Balance: fitness, work and family. These are my pillars; when one starts to fall, the others hold me up.
Over the past five months, my fitness – especially my running – has become more than a pillar. It has been a foundation, a stable structure that got me through my fall crisis. Running has given me an outlet at work where we have had many changes; it has brought me a sense of calm when my son was recently diagnosed with Asperger’s. Running, the physical movement, my running friends (face and virtual), and writing, is my power.
Walking away from Around the Bay last week was a difficult decision. Doing so, I truly believed, would let me return to the road sooner and finish training for the Goodlife Marathon. Almost a week later, which included 2 – 5 mile runs and lots of cycling, it is safe to say that my ankle is much better but it’s still not ready for long distance.
And this, of course, is leading me to realize that a spring marathon is likely out of the question. Despite being cleared to run this week, I am again choosing not to. Why? It still hurts and I’m an advocate of “when it starts to hurt, it’s time to stop.” That’s what I tell the kids I coach so I’m going to listen to my own advice. Yes, I’m hanging up my shoes for a while.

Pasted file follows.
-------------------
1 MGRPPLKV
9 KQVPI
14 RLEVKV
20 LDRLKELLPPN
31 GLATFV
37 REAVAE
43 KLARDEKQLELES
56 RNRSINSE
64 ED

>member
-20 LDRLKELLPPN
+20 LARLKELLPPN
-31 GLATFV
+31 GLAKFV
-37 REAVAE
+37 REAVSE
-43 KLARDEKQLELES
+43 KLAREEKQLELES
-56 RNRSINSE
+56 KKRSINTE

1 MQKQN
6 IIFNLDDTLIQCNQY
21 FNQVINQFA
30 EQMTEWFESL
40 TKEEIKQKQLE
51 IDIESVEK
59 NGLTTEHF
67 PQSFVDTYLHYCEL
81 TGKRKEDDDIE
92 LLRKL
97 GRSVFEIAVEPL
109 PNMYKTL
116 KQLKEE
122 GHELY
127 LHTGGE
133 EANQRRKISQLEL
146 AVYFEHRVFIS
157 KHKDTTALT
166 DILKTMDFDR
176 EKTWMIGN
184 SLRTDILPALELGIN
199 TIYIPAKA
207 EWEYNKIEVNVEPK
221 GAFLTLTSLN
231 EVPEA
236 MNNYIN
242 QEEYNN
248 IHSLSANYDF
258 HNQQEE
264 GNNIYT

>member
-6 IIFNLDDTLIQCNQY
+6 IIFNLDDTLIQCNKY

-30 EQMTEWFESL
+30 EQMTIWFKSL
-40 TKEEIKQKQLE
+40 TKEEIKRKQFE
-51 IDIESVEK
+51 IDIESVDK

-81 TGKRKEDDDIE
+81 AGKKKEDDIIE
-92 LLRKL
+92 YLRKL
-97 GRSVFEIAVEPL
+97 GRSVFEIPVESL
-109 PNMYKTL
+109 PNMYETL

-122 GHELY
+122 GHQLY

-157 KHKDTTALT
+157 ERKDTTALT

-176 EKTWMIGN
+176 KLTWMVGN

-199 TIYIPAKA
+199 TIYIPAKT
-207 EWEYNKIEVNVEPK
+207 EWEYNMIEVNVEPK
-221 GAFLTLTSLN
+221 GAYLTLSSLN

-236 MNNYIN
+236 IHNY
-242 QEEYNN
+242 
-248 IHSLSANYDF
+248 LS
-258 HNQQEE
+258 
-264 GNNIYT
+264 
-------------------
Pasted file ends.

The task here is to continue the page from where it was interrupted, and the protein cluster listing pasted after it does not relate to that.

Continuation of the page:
This means, I hope, that I can start to run more efficiently sooner. I don’t want to run a painful half-marathon in two weeks. I’d rather rest and heal and, then, run some shorter races well. Perhaps I’ll have to write off The Goodlife Marathon – or register instead for the half.
But I’m still hopeful that things will suddenly change. With luck, I’ll be able to see a physiotherapist who can zap some powerful currents into that limb.
Many mornings, I wake up wishing for a crystal ball so that I’d know how long this would take to heal. Instead, I’ve been given another test of character, one which I am determined to pass with flying colours.